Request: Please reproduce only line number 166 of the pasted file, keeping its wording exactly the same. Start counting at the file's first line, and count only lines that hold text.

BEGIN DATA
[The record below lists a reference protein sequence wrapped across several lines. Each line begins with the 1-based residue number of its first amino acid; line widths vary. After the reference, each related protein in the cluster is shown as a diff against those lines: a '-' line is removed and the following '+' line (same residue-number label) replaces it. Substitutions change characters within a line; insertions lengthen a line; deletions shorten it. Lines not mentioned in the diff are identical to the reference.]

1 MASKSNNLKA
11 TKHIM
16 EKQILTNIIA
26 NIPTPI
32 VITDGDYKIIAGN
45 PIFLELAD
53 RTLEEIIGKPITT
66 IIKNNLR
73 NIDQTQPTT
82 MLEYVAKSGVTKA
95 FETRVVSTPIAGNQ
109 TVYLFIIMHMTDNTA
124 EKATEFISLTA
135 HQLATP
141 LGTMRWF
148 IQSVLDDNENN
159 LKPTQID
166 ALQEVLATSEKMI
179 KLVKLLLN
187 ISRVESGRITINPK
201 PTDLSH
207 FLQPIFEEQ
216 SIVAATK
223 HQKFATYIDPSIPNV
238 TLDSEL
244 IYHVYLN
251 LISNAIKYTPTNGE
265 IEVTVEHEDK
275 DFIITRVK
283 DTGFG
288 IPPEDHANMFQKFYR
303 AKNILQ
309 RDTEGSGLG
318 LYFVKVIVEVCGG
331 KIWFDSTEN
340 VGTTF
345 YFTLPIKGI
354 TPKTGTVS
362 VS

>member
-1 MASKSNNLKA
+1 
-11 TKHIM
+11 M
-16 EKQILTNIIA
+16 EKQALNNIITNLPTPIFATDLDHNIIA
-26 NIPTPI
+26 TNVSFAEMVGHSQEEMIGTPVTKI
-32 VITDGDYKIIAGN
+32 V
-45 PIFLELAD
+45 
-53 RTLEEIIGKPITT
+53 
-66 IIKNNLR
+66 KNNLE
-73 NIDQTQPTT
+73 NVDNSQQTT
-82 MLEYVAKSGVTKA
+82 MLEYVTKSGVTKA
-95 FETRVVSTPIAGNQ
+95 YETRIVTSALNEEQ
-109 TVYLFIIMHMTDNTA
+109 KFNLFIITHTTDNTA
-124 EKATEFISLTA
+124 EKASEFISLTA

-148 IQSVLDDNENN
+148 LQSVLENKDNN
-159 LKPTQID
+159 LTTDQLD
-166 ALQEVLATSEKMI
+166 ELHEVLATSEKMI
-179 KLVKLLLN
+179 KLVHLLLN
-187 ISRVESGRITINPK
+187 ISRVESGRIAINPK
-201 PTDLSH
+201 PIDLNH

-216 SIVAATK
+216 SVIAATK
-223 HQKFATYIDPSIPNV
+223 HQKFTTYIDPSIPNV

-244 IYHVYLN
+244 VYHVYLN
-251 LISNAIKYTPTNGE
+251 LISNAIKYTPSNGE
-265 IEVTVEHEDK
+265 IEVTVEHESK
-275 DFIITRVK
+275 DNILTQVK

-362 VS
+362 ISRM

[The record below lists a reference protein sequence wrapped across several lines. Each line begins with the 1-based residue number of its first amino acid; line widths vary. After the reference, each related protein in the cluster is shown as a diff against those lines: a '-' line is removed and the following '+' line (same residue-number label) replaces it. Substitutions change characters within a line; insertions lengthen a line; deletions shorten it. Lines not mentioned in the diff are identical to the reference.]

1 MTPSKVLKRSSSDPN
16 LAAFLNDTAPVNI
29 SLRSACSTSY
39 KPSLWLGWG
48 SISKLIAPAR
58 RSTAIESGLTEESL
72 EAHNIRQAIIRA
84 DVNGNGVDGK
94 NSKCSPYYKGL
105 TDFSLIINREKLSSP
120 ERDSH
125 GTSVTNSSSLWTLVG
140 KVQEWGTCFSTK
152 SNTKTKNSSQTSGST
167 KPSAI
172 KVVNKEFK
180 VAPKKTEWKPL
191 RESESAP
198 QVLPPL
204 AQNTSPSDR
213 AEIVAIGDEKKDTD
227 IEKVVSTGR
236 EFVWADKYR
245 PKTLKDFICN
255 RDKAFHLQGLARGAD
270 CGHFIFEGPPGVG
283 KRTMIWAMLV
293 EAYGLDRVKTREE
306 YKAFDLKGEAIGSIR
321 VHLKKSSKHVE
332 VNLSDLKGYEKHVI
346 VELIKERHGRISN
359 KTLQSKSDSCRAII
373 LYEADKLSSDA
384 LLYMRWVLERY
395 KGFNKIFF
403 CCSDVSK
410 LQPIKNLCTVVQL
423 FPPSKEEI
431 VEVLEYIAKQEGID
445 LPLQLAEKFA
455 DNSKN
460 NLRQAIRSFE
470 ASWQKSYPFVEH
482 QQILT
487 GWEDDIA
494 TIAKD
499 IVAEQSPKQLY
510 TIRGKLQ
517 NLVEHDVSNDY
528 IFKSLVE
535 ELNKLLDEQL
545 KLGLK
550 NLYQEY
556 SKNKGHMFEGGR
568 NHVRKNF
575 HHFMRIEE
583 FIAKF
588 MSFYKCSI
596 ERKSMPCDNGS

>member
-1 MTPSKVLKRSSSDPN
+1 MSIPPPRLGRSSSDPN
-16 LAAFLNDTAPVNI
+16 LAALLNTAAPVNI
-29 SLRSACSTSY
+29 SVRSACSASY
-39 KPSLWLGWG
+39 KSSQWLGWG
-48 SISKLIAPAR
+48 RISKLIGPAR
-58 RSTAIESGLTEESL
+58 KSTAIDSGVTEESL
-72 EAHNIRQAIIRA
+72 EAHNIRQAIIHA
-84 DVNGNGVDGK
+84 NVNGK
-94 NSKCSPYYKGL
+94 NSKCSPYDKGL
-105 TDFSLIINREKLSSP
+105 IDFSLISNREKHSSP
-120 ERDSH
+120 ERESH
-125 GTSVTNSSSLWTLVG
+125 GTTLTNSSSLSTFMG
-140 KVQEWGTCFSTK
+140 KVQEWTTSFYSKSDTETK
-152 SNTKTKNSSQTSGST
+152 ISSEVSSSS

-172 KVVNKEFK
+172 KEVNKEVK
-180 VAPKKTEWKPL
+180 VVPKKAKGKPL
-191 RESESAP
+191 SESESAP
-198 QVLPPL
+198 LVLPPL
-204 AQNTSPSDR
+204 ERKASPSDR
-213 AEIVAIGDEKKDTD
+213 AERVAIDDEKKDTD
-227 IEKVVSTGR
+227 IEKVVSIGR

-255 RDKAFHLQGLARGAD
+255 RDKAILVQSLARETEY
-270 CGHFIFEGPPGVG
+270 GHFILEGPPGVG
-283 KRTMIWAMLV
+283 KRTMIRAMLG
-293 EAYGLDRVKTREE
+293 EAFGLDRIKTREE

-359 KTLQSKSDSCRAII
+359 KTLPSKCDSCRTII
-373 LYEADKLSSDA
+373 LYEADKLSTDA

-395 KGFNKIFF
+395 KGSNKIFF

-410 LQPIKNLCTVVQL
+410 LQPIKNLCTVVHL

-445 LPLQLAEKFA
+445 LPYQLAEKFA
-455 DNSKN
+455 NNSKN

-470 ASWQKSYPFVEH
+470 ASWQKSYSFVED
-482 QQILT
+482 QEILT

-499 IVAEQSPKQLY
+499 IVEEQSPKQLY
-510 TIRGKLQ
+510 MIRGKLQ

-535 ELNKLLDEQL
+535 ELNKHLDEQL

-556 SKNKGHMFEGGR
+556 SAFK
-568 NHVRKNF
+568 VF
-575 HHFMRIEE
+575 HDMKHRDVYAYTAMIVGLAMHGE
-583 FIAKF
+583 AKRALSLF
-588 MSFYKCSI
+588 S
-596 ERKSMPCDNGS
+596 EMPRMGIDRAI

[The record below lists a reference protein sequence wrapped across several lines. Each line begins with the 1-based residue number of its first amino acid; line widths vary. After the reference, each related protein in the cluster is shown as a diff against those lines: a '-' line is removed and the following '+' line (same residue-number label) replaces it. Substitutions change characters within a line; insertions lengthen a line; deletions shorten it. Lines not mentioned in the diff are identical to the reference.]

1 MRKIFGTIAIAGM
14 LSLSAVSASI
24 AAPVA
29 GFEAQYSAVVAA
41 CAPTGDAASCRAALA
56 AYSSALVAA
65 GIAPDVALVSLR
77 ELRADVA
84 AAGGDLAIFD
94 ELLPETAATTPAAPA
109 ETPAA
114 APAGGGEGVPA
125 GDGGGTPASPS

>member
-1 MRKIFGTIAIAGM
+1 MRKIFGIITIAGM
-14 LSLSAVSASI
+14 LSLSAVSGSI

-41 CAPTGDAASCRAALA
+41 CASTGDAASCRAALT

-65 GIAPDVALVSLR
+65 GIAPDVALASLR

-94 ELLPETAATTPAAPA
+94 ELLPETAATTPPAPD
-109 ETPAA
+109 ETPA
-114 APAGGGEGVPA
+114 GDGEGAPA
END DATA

-58 RSTAIESGLTEESL